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Ndokwa Vanguard

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Mr. Keyamo, the Aviation Industry is in the ICU

Sep 6, 2023


By Dave Baro-Thomas

The recent suspension of the Nigeria Air project and subsequent applause by the Airlines Operators of Nigeria, AON, may be an endorsement of the Minister of Aviation and Aerospace Development, Barr Festus Egwarewa Keyamo, but on the other hand, it crystalizes the aspirations of critical stakeholders for the resuscitation of an industry that is almost deoxygenated and left in the Intensive Care Units, ICU, gasping for breath.

The inaugural meeting of Barr Keyamo and the management of the Ministry initially sent conflicting signals of what to expect, and firstly, speculation was rife that the statue quo may remain because it is off the curve in this clime to probe the tenure of a fellow party member even when a large hole is drilled through the tills of the Ministry. Secondly, a promise to substantially adhere to the masterplan of his successor did not sit pretty well with some people, except, of course, if it holds tangible and realistic values for the industry. But interestingly, the immediate action of the Minister, is akin to a blind man miraculously recovering his sight.

Given the controversy over his designation as Minister of Aviation and Aerospace Development that polarized stakeholders, a highly technical and sophisticated transportation subsector demands some level of competence given the leadership misfortunes plaguing the industry since inception.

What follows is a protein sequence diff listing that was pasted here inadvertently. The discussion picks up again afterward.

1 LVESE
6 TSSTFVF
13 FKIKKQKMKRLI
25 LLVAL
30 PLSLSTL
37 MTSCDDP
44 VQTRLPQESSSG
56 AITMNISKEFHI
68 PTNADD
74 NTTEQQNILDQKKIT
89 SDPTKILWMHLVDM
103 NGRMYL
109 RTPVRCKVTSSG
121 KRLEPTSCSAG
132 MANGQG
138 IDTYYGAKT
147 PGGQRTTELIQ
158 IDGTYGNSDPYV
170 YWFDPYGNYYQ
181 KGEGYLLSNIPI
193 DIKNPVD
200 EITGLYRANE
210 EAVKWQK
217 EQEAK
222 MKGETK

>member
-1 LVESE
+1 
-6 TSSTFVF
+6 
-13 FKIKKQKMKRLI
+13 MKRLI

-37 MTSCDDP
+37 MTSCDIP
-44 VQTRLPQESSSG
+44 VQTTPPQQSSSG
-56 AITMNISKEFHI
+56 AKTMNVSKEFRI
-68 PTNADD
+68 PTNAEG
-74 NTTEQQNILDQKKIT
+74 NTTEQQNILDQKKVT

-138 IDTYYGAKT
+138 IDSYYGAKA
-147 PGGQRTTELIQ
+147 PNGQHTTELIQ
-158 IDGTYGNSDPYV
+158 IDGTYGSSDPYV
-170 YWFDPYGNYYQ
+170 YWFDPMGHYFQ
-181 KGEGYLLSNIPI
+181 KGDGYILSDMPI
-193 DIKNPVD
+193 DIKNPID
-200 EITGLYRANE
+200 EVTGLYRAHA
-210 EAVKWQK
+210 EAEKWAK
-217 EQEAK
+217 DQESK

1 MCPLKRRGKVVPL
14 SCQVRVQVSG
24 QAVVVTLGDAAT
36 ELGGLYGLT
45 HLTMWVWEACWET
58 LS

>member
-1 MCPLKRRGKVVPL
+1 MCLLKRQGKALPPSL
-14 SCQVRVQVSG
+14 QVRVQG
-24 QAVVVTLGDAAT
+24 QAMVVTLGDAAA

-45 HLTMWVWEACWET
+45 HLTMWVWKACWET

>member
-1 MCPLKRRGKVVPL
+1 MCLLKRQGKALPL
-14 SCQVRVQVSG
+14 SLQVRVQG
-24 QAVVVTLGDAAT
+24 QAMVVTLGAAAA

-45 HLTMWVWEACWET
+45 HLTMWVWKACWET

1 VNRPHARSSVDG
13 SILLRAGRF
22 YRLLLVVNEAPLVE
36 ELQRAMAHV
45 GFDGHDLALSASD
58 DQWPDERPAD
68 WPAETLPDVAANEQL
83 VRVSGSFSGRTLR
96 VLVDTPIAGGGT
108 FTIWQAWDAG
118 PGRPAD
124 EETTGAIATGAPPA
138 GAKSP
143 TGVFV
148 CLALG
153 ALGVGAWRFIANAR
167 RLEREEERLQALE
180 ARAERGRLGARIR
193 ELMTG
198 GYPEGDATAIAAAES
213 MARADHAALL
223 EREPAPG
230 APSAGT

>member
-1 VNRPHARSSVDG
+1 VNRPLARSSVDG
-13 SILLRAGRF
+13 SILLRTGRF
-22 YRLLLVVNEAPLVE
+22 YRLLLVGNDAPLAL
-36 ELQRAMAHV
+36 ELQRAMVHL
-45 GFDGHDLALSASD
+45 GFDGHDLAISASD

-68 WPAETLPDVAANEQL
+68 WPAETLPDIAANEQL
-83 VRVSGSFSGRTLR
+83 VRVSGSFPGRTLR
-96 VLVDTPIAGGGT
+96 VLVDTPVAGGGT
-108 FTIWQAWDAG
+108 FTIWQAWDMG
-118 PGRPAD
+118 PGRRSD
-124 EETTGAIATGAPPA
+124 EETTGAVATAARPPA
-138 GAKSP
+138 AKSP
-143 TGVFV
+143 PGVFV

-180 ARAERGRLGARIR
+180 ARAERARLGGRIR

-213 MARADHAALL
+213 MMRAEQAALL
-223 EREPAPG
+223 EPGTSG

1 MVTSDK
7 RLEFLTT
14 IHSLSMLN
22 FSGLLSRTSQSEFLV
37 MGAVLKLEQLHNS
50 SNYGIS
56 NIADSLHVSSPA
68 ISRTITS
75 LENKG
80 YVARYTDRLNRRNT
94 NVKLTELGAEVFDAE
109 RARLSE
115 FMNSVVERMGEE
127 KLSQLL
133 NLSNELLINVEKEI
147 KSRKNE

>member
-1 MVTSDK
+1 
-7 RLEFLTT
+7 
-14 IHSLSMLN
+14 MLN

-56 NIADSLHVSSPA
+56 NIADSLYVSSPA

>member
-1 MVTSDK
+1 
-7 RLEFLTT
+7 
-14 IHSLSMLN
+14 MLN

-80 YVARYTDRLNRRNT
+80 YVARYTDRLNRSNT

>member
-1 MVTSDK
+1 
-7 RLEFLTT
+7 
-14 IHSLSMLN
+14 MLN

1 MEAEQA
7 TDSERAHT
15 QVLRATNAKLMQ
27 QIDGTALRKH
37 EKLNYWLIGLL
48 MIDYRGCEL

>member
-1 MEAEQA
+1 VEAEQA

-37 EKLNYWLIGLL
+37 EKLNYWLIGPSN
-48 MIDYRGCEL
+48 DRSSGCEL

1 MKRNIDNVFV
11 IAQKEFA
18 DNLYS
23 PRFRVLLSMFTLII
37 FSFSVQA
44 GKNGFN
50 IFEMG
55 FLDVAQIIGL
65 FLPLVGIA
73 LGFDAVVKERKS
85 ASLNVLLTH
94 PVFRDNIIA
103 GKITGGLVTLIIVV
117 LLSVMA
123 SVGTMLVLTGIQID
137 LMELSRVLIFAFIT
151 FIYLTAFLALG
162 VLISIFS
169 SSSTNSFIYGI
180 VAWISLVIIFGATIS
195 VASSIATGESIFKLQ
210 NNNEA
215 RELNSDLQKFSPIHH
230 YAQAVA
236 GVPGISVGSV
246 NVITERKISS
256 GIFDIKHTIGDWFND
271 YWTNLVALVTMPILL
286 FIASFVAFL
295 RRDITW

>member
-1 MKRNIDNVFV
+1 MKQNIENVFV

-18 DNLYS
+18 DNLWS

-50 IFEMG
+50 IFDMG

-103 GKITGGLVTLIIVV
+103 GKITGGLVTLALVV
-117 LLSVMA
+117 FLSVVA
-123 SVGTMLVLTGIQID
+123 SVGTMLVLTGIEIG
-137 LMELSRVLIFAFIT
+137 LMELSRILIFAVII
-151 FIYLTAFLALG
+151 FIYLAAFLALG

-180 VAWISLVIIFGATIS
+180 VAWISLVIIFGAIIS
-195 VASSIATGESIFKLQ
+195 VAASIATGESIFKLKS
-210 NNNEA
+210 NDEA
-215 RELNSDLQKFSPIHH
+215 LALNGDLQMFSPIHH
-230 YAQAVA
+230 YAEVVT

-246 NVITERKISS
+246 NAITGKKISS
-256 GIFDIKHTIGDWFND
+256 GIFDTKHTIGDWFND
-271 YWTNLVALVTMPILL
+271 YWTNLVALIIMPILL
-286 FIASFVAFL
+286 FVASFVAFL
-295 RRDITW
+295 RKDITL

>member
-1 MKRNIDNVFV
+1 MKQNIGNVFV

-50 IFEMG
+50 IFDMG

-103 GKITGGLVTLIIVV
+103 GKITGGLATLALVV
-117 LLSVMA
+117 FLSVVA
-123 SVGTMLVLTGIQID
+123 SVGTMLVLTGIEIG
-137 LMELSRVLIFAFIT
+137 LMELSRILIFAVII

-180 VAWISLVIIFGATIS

To worsen the injury, the only Aviator ever entrusted with the management of the Ministry left Nigerians wondering how slim is the line between a scam and marketing gimmicks when an Ethiopian airline aircraft was whitewashed and water-coloured as Nigeria Air, as accusations and counter-accusations rend the air with Nigerians witnessing a dance of shame between the penultimate Minister and the then House Committee Chairman on Aviation.

This emerging scenario prompted industry players to shout themselves hoarse that an attorney-at-law cannot do the job a supposed technocrat bungled, so let us establish that some previous Ministers did not fail because they lacked competence or were not fit for the job given their attainments in their chosen professions, but they lacked sincerity of purpose. And to cap it all, greed, massive corruption and many more, were their undoing.

So, to say Keyamo, an attorney is not qualified to head the Ministry, would be fallacious and ridiculous because, even the father of democracy and one of the most advanced economies of the world – the US; had Karan Krishna Bhatia, under George Bush and Carol Annette Petsonk, under Joe Biden, both attorneys (lawyers) as Assistant Secretary of Transportation for Aviation and International Affairs, – an equivalent to the Minister of Aviation in Nigeria. Keyamo does not lack the required managerial, administrative or leadership capabilities to galvanize technocrats and civil servants to drive the industry.

So, the point is to have a Minister with the political Will, sincerity of purpose, robust engagement with industry stakeholders, and near zero tolerance for corruption as the dividing line between the survival and death of the subsector, but the corruption element in the mix is another kettle of fish.